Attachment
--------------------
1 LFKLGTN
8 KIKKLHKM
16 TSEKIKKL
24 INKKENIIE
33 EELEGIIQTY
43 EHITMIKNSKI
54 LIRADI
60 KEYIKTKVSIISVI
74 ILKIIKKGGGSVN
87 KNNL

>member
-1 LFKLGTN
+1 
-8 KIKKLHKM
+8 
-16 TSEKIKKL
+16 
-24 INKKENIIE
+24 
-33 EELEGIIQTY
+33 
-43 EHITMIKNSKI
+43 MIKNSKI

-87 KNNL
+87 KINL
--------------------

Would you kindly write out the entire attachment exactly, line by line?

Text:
1 LFKLGTN
8 KIKKLHKM
16 TSEKIKKL
24 INKKENIIE
33 EELEGIIQTY
43 EHITMIKNSKI
54 LIRADI
60 KEYIKTKVSIISVI
74 ILKIIKKGGGSVN
87 KNNL

>member
-1 LFKLGTN
+1 
-8 KIKKLHKM
+8 
-16 TSEKIKKL
+16 
-24 INKKENIIE
+24 
-33 EELEGIIQTY
+33 
-43 EHITMIKNSKI
+43 MIKNSKI

-87 KNNL
+87 KINL